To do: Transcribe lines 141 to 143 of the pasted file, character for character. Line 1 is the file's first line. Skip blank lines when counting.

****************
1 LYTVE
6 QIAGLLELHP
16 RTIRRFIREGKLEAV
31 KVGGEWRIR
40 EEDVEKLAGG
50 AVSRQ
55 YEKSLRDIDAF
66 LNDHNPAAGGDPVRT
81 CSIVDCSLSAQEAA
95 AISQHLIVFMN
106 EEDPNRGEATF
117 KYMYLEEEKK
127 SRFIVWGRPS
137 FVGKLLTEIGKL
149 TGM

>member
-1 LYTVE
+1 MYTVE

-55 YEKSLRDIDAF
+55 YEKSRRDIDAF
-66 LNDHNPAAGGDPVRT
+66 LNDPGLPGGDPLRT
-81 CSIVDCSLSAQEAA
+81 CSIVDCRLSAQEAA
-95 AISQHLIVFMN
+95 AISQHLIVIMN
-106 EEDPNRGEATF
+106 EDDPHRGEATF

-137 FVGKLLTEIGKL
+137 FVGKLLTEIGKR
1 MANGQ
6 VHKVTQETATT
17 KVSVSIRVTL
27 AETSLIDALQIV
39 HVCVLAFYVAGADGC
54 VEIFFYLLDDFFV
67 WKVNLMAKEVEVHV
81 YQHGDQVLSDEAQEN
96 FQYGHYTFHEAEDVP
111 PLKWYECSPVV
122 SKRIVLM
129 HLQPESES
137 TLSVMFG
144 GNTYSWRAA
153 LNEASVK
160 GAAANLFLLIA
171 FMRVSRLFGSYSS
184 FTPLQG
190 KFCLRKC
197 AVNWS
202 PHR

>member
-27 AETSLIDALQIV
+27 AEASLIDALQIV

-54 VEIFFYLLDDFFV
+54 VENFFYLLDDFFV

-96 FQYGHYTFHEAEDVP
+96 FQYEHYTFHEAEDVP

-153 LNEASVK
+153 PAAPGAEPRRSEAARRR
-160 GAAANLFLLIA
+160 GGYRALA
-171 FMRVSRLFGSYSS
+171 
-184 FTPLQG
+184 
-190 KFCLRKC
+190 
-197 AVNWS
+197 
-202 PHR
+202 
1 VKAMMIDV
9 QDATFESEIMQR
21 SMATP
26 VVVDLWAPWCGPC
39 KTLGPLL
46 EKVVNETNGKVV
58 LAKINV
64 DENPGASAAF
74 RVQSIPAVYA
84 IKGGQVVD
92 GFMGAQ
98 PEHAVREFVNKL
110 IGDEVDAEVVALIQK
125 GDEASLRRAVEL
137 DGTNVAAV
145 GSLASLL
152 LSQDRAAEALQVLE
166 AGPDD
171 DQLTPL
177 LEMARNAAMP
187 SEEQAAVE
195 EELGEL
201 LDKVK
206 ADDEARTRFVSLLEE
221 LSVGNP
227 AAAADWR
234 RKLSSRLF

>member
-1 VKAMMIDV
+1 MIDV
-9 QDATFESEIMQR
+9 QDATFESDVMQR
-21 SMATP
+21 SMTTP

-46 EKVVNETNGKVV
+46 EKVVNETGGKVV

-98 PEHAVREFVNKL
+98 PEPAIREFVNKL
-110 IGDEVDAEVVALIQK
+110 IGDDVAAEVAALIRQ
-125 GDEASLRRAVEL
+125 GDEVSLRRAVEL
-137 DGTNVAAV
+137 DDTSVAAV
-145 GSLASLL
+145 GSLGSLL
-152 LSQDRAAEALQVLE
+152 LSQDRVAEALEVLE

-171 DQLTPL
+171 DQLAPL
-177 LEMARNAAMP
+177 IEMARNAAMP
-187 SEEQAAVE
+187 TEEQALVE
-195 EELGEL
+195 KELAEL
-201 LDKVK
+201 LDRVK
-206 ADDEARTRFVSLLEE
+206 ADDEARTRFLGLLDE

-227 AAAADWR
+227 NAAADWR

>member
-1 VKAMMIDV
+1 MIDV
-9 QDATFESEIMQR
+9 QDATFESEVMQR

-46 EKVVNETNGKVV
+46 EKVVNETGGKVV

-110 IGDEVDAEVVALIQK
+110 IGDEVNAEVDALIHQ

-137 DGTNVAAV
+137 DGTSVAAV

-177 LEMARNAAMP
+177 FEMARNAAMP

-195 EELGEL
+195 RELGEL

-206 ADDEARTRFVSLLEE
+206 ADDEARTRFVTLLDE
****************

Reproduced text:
+46 EKVVNETGGKVV

-110 IGDEVDAEVVALIQK
+110 IGDEVNAEVDALIHQ